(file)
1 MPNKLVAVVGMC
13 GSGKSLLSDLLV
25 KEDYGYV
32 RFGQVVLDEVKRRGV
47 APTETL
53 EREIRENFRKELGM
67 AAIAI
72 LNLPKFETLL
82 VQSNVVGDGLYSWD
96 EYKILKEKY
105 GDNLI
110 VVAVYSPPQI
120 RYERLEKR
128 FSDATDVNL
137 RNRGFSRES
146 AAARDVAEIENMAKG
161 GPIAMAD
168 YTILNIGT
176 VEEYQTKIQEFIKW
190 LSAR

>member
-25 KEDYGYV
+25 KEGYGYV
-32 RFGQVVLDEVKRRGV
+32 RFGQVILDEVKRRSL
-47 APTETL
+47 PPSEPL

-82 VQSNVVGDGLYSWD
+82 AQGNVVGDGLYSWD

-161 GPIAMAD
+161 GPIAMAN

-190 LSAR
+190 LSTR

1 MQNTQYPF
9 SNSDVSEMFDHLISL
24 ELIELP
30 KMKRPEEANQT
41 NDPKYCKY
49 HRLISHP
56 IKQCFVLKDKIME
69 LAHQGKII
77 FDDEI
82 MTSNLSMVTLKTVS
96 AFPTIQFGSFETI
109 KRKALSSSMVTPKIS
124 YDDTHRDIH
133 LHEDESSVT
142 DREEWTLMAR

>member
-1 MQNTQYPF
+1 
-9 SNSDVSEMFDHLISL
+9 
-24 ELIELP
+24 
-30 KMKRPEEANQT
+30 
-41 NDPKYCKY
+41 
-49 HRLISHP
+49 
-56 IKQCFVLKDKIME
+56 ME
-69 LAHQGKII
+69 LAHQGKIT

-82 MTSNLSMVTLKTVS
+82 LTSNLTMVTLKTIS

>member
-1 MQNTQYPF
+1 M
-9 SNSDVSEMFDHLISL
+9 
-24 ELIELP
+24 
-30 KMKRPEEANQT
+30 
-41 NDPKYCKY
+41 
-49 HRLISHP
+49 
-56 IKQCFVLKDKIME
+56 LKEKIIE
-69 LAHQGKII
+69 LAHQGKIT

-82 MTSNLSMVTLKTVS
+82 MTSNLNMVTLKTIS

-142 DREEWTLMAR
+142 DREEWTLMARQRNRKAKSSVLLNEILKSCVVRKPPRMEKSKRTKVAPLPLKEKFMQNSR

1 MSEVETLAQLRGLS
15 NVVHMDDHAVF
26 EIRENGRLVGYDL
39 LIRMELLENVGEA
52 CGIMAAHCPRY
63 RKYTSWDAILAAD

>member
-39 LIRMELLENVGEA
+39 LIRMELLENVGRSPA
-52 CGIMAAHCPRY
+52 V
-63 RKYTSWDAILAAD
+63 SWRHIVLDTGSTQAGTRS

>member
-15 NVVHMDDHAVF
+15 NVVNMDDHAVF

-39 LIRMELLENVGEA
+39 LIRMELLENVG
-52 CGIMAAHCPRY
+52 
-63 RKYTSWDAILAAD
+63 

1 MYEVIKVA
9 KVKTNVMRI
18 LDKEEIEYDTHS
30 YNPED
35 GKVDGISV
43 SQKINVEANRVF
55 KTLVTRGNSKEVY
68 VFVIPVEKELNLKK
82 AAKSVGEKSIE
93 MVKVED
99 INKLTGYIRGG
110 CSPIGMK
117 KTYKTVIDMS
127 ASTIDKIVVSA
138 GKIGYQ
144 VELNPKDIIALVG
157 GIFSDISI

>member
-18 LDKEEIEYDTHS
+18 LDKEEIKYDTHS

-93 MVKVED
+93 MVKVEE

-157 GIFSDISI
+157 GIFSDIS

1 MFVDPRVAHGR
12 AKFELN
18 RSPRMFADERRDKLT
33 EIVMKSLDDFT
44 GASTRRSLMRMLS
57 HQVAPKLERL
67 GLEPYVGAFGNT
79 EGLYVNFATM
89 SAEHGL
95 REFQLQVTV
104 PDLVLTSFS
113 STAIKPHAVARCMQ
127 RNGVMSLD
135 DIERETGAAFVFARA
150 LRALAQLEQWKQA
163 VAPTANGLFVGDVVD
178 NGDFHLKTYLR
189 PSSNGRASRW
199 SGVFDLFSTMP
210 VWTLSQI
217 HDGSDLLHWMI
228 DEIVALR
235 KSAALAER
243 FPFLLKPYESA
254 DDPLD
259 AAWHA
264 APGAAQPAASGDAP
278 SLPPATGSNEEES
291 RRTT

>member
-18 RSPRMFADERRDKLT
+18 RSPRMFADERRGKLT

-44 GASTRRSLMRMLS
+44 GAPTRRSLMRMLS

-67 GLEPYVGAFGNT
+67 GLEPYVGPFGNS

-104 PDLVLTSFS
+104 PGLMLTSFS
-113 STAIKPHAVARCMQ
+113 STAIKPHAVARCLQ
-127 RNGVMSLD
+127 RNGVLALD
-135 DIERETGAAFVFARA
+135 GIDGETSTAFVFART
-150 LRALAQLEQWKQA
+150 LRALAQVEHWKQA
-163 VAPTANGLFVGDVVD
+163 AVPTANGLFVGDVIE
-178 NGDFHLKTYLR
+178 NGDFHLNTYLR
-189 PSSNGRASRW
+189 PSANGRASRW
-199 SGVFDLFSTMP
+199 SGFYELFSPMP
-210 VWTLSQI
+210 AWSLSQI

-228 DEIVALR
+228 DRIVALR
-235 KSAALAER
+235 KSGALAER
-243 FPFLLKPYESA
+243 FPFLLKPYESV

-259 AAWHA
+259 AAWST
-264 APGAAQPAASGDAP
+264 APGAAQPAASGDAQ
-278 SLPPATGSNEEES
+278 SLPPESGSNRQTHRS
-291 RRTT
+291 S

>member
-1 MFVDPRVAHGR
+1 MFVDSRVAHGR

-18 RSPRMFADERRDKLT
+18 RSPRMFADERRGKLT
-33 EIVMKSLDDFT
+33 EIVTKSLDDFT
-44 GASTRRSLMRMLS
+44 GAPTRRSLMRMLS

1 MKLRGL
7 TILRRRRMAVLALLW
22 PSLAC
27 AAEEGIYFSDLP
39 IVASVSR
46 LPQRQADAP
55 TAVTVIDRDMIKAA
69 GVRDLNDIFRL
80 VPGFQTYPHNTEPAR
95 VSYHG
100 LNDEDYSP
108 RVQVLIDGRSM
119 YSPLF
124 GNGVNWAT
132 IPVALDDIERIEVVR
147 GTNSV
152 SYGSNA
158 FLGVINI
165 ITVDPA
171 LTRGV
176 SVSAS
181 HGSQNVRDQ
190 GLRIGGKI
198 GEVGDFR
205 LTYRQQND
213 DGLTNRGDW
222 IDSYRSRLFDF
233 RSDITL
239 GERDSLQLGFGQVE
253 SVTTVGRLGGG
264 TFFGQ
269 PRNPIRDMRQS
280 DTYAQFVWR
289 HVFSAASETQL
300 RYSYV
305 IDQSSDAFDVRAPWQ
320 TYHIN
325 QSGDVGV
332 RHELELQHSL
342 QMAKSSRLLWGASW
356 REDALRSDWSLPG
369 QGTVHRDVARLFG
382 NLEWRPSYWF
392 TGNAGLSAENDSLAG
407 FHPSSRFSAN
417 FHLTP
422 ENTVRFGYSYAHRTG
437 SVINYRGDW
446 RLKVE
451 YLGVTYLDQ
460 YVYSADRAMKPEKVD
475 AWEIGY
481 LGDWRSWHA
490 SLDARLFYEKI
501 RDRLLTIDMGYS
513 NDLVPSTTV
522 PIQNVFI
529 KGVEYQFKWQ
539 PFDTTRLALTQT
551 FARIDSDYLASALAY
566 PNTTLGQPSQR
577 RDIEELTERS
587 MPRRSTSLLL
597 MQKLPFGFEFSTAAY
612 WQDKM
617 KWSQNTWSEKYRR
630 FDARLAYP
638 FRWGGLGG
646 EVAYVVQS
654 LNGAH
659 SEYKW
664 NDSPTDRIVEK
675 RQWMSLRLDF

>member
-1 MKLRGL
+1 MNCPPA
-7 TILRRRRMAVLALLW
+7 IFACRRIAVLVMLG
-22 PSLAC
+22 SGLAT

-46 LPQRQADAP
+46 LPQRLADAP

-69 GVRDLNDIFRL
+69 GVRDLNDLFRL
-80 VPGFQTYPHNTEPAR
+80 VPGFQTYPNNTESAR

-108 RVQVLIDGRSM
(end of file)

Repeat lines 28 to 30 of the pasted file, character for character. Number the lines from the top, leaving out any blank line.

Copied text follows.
-82 VQSNVVGDGLYSWD
+82 AQGNVVGDGLYSWD

-161 GPIAMAD